A week after the that confirmed just how filthy the Gowanus Canal really is, conversation surrounding the severely polluted waterway has turned to how the canal’s federal Superfund designation will affect the neighborhood in the short term.
Last year, the canal became a Superfund site, but while the designation means that in the longterm the waterway will only become cleaner, in the interim area residents and businesses are wondering just how a report confirming the widespread existence of more than a dozen contaminants in the waterway will affect the neighborhood.
“There’s no question that it affects the investment decision,” said Alan Bell, principal and co-founder Hudson Companies, one of five developers involved in the seven-acre Gowanus Green project on the Public Place site. “In a risk-averse world, the rare loan officer is going to bring to his chief credit officer major funding for a new funding next to a superfund site, whatever the merits of the facts on the ground.”
Bell was a panelist at an event entitled “NYC Superfund: Toxic Solution or Toxic Label?” held Tuesday night at the Museum of the City of New York.
The event was designed to address concerns about both the Newtown Creek and the Gowanus, but the Gowanus drew the larger share of the event’s attention.
The panelists included Bell; Walter Mugdan, Superfund Division Director at the Environmental Protection Agency; Kathleen Schmid, Director of the Newtown Creek Alliance; and Carter Strickland, Jr., the New York City Department of Environmental Protection’s Deputy Commissioner for Sustainability.
One of the chief issues addressed, as implied by the panel’s title, was whether the Superfund label creates a stigma that drives away future investment.
In response to this argument, the EPA’s Walter Mugdan suggested that in cases of such infamous contamination as the Gowanus, the promise of a thorough remediation from the Superfund listing should in fact encourage development.
“I’m here to suggest that if you know an area is contaminated, and any wise person should know that about the Gowanus Canal, then in the longer term, knowing that it’s going to be cleaned up and cleaned up well may actually be a more beneficial outcome, although it’s a question of timing.”
One of the most visible illustrations of this stigma was the case of Toll Brothers, who pulled out of a massive, $250 million residential development project almost as soon as the Gowanus Superfund listing was official.
Even for projects that are sticking it out, the road will not be easy.
Just before the Superfund listing was announced, Gowanus Green, which plans 770 residential units (70% of them affordable housing), was on the verge of going through the city’s Uniform Land Use Review Process (ULURP) to rezone its parcel from industrial use.
“We were almost done with our Environmental Impact Statement,” Bell said the day after the panel, “and the city just stopped and said ‘Well, we can’t proceed now because we don’t know what EPA’s findings are going to be, and we don’t want to go through a land disposition and then find out later on that EPA thinks that this is an unhealthy environment.’”
Bell says that one positive effect to come out of the Superfund process is that last week’s Remedial Investigation report found that the air along the canal’s banks does not pose a health threat to nearby residents. His ULURP can now proceed, a year later.
Back in Brooklyn, businesses along the Gowanus industrial corridor are bracing themselves for potential consequences of the Superfund label and the work that will accompany it. Josh Keller, executive director of the South Brooklyn Industrial Development Corporation, echoes the real estate worries about financing for existing businesses.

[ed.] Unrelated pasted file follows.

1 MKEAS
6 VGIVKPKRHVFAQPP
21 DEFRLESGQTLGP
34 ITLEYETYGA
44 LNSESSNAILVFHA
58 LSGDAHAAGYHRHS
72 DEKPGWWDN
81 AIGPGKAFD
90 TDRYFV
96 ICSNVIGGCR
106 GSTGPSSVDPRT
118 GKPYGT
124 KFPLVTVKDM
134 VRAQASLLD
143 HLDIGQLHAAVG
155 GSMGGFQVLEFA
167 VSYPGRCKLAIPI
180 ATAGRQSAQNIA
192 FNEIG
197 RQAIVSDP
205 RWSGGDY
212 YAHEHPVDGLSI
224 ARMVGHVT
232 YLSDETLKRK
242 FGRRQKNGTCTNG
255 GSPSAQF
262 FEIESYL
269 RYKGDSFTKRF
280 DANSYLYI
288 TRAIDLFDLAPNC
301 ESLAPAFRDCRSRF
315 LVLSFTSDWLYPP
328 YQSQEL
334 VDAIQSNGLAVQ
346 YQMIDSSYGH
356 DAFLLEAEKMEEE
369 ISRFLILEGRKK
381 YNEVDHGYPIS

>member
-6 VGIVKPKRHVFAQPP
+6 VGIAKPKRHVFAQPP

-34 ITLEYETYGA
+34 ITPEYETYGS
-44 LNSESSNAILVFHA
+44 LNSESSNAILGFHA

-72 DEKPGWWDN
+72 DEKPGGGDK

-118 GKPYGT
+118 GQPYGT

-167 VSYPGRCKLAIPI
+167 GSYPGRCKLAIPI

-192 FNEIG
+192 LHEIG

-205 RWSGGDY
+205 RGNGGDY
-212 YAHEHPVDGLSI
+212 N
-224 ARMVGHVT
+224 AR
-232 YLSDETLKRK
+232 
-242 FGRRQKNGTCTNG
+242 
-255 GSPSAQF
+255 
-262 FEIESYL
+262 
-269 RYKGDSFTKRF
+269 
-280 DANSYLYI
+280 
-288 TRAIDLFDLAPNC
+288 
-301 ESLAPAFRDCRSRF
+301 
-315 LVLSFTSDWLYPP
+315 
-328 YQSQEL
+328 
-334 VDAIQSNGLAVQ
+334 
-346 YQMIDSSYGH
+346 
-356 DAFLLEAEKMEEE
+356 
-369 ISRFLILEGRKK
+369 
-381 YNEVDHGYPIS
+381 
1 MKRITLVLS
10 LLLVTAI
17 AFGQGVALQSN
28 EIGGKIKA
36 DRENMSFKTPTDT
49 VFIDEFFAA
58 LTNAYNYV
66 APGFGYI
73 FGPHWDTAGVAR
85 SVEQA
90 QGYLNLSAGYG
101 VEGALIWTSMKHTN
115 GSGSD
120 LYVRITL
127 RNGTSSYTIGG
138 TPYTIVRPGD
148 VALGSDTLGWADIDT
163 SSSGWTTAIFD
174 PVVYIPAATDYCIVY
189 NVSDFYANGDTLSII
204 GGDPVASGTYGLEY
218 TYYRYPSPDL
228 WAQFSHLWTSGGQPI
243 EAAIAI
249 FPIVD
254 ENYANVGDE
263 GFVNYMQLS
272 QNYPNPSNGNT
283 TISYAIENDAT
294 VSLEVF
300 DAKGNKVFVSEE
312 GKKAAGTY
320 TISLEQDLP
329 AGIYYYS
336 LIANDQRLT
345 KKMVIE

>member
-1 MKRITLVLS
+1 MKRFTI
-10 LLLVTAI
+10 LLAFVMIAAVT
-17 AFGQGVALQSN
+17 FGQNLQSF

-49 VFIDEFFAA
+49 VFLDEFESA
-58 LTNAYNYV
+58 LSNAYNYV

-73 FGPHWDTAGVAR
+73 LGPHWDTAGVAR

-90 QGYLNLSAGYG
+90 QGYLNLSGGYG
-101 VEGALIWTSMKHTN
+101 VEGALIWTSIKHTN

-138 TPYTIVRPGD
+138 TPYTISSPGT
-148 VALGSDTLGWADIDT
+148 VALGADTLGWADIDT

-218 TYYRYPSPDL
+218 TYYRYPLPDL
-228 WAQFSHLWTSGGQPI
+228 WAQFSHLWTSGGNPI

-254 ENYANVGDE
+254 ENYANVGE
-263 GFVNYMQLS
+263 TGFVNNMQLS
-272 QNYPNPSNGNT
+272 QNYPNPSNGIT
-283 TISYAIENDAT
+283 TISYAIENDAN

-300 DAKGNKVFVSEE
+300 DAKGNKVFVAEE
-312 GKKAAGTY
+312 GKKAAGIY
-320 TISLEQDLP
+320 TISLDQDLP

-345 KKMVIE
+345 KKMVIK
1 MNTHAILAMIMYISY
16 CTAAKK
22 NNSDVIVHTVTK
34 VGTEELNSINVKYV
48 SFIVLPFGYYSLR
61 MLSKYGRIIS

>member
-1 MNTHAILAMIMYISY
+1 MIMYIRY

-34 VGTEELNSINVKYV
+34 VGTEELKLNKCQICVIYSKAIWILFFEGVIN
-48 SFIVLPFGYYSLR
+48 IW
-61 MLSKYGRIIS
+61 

“[We’re concerned about] the eligibility of businesses to get insurance or bank loans, being on a federally designated superfund site, where there would be work going on, and there would be litigation in process. This adds an element of risk.”
Another potential concern for Keller is the disruption of business along the canal.
EPA and city officials have already appeared at work facilities to do testing. If dredging is a major part of the remediation, which looks likely, Keller said barging on the canal would be obstructed.
“Because people would have to now utilize trucks, it’s going to add traffic, and it’s going to add cost into their plan,” he said.
Mary Mears, a spokesperson for the EPA, said that the agency will try to minimize this kind of disruption. “Making the presumption that there would be some dredging, which I think is a fair presumption to make, we would design it in such a way that we wouldn’t be disrupting the barge traffic and the canal traffic that is so important, obviously, to the economy of the area.”
While most of the fretting about the economic effects of the Superfund designation has taken place on the scale of large development projects and industrial businesses, concerns have been raised about property values of private residents as well.
Yet homeowner and blogger is not alarmed.
“I think that everybody has known for decades that we live not only next to a toxic site, but also next to an open sewer,” said Kelly, who lives two blocks from the canal and was active in the push to obtain the Superfund listing.
“I just walked across the canal, and hey, you see condoms floating by, you see feces floating by, and we’ve lived with that for decades. You don’t need to be a brain surgeon to realize that this is not a clean body of water.”
The EPA has only just embarked on a long project that will take years to complete. Most of the decisions on how the cleanup will proceed have not yet been made, so ideas about the Superfund’s impact are largely speculative at this point.
But judging from the remedial investigation report released last week, one thing is for sure: definitely don’t eat the fish.